A few weeks back, during good old pre-COVID-19 days, a friend in the feminist circle received an alarming message on Facebook. It was from her ‘Facebook friend’ who was conversant with her activism in the fight against inequality. They needed help for a neighbour who had just come home from the hospital after childbirth. Sadly, she was being battered by her husband right after he brought her back home. The new mother was adamant about leaving home immediately but was worried her husband could kill her if he came back. 

My friend reached out to a few advocates and finally landed on the Association for Women’s Sanctuary and Development (AWSAD). AWSAD runs Shelters that support women to rebuild their lives after experiencing violence. The organization has a shelter with counselling, training, legal aid and medical care. Luckily they had space in Addis Ababa, and the woman was accepted. 

With Covid-19 pandemic restrictions on movement and the subsequent rise in domestic violence, cases got me thinking, what if the case of that new mom had happened now? Would she have a chance to run away from the surveillance of her husband? Maybe not.

Violence against women is highly prevalent. Intimate partner violence is the most common form of abuse. According to the World Health Organization (WHO) ‘s brief on ‘Covid-19 and Violence Against Women, globally, 1 in 3 women worldwide have experienced physical and/or sexual violence by an intimate partner or sexual violence by any perpetrator in their lifetime. Most of this is intimate partner violence.

Violence against women tends to increase during every type of emergency, including epidemics. Ethiopia reported its first Coronavirus case on March 13, 2020. Schools closed on March 16, at the same time international organizations based in Addis announced for employees to work from their homes. After a week or so, government institutions ordered up to 70% of their employees to do the same.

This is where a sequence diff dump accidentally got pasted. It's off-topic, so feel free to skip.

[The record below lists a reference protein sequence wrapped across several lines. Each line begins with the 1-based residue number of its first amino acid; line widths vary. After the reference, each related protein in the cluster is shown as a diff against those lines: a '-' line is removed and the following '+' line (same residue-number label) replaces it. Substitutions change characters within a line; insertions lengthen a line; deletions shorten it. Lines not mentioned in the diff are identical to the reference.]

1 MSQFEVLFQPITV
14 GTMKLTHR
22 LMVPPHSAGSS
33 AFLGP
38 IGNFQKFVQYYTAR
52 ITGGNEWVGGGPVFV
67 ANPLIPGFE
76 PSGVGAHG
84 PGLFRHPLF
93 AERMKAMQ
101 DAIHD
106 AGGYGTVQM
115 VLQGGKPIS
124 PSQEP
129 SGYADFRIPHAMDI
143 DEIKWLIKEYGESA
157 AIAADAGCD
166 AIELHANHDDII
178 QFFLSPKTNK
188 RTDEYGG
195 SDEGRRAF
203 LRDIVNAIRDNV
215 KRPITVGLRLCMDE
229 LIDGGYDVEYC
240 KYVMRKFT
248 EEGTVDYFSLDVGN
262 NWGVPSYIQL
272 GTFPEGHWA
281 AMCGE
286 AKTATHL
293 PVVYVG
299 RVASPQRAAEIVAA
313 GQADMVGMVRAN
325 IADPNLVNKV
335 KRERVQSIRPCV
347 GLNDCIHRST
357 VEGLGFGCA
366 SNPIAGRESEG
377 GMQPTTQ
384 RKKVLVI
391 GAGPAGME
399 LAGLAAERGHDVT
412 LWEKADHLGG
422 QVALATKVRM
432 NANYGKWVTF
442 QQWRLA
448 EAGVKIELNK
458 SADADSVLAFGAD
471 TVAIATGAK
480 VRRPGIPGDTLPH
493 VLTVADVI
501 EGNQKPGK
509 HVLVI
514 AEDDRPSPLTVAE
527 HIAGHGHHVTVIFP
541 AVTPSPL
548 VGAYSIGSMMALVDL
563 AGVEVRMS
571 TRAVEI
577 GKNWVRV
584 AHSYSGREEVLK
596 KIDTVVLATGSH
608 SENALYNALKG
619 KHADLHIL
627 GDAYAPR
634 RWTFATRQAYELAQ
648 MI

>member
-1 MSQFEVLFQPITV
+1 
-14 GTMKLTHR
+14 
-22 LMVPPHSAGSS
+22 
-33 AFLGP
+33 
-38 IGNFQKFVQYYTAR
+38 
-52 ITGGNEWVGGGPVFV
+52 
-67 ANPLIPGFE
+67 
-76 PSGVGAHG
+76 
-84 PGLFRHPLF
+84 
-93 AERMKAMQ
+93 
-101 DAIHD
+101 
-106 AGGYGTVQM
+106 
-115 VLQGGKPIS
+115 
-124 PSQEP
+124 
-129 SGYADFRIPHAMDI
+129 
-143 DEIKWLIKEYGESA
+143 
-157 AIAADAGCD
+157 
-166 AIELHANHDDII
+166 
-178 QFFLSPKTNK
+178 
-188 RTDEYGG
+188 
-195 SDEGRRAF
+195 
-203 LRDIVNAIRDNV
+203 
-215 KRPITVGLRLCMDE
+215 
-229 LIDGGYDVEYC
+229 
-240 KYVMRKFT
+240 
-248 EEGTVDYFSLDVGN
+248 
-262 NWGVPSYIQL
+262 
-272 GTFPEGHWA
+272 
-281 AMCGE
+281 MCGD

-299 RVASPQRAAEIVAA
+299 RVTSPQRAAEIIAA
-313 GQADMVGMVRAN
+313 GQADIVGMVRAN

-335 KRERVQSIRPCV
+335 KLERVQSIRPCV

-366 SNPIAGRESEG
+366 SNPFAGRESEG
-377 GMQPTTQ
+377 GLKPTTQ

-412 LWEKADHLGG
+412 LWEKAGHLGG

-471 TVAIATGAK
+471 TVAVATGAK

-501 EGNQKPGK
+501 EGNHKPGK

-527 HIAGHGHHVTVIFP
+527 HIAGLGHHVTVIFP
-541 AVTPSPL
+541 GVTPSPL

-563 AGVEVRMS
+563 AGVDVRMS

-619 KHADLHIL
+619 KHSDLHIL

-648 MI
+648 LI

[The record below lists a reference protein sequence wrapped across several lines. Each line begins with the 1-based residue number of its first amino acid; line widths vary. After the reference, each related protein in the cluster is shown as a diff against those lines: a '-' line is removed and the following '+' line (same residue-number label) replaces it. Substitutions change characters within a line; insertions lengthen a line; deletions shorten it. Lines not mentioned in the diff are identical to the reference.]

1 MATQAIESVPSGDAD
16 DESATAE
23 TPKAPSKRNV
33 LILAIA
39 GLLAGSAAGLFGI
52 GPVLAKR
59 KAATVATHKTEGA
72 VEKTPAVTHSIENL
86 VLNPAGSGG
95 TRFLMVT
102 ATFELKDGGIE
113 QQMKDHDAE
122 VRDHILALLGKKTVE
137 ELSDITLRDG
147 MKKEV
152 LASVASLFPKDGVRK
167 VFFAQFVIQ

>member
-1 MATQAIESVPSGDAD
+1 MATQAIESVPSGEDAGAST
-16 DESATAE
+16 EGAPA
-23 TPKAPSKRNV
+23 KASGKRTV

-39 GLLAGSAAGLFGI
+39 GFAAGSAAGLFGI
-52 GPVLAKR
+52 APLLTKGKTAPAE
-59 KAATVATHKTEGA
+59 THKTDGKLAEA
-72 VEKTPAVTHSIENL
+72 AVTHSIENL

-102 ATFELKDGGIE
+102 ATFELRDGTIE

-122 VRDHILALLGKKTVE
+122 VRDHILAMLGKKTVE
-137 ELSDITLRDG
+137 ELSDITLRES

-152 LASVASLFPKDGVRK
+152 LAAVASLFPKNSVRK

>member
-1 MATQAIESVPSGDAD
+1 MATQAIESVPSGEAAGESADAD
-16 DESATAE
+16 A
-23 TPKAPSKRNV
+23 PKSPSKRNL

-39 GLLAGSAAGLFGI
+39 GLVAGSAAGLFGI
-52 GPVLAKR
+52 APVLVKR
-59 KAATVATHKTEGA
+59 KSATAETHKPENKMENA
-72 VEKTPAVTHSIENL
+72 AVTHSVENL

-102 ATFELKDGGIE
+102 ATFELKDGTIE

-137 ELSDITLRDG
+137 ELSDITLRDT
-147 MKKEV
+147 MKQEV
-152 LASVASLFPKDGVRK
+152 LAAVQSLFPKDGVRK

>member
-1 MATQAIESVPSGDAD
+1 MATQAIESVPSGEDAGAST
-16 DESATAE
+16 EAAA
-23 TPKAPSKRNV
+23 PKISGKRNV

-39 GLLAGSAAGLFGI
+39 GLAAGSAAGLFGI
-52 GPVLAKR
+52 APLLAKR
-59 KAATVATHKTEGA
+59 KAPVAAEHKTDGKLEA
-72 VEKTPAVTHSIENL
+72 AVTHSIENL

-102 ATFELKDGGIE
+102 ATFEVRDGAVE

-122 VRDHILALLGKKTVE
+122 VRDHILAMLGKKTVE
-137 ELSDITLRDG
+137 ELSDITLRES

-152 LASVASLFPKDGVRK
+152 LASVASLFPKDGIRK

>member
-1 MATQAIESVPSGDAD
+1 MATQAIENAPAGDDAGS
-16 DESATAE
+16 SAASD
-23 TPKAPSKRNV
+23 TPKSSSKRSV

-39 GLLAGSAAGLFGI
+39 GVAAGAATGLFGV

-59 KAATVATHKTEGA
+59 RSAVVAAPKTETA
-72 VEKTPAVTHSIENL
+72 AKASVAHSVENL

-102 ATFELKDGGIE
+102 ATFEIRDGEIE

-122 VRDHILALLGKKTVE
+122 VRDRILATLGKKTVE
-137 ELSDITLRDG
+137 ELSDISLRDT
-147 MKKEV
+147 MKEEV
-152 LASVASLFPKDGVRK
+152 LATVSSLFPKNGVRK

A woman washes her hands. Shutterstock photo

Data on the prevalence of Violence Against Women after the COVID-19 emergence in Ethiopia is yet to be released, but it’s evident that domestic violence is rampant. According to the 2016 Ethiopian Demographic and Health Survey report, nearly one quarter (23%) of women have ever experienced physical violence while one in ten women (10%) have ever experienced sexual violence. More than one-third (34%) of ever-married women have experienced spousal violence, whether physical or sexual or emotional. 

Organizations working on violence against women have stressed that the disruption of social and protective networks, and decreased access to services can all exacerbate the risk of violence for women. As distancing measures are put in place, and people are encouraged to stay at home, the risk of intimate partner violence is likely to increase. Women already in an abusive relationship and their children will be further exposed to violence as families spend more time in close contact with additional stress and potential economic or job losses. Women may have less contact with other family and friends who may provide support and protection from violence.